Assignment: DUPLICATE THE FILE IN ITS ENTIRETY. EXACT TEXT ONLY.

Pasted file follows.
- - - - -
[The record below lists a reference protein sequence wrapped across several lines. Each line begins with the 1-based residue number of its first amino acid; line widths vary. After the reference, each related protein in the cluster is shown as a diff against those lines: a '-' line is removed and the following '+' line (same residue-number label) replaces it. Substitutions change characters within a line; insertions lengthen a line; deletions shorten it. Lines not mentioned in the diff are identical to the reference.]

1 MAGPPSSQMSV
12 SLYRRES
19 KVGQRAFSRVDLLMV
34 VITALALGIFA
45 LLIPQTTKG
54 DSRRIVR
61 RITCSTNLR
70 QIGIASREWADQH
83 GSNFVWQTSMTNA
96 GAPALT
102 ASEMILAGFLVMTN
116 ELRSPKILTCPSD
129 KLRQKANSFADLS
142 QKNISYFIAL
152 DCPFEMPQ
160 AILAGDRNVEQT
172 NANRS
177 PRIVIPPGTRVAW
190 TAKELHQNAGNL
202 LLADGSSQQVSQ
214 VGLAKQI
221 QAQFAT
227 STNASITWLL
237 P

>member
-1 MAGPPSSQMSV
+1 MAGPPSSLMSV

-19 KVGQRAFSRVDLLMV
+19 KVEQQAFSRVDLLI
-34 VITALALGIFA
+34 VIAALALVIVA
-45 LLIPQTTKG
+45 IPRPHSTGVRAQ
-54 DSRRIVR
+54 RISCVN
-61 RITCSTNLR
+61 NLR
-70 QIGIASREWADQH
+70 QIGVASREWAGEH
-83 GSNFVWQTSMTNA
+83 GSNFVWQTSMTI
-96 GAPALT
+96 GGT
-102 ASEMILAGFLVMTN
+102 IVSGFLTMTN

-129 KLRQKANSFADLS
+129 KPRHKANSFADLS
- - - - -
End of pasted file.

[The record below lists a reference protein sequence wrapped across several lines. Each line begins with the 1-based residue number of its first amino acid; line widths vary. After the reference, each related protein in the cluster is shown as a diff against those lines: a '-' line is removed and the following '+' line (same residue-number label) replaces it. Substitutions change characters within a line; insertions lengthen a line; deletions shorten it. Lines not mentioned in the diff are identical to the reference.]

1 MAGPPSSQMSV
12 SLYRRES
19 KVGQRAFSRVDLLMV
34 VITALALGIFA
45 LLIPQTTKG
54 DSRRIVR
61 RITCSTNLR
70 QIGIASREWADQH
83 GSNFVWQTSMTNA
96 GAPALT
102 ASEMILAGFLVMTN
116 ELRSPKILTCPSD
129 KLRQKANSFADLS
142 QKNISYFIAL
152 DCPFEMPQ
160 AILAGDRNVEQT
172 NANRS
177 PRIVIPPGTRVAW
190 TAKELHQNAGNL
202 LLADGSSQQVSQ
214 VGLAKQI
221 QAQFAT
227 STNASITWLL
237 P

>member
-1 MAGPPSSQMSV
+1 MAGPPSSLMSV

-19 KVGQRAFSRVDLLMV
+19 KVEQQAFSRVDLLI
-34 VITALALGIFA
+34 VIAALALVIVA
-45 LLIPQTTKG
+45 IPRPHSTGVRAQ
-54 DSRRIVR
+54 RISCVN
-61 RITCSTNLR
+61 NLR
-70 QIGIASREWADQH
+70 QIGVASREWAGEH
-83 GSNFVWQTSMTNA
+83 GSNFVWQTSMTI
-96 GAPALT
+96 GGT
-102 ASEMILAGFLVMTN
+102 IVSGFLTMTN

-129 KLRQKANSFADLS
+129 KPRHKANSFADLS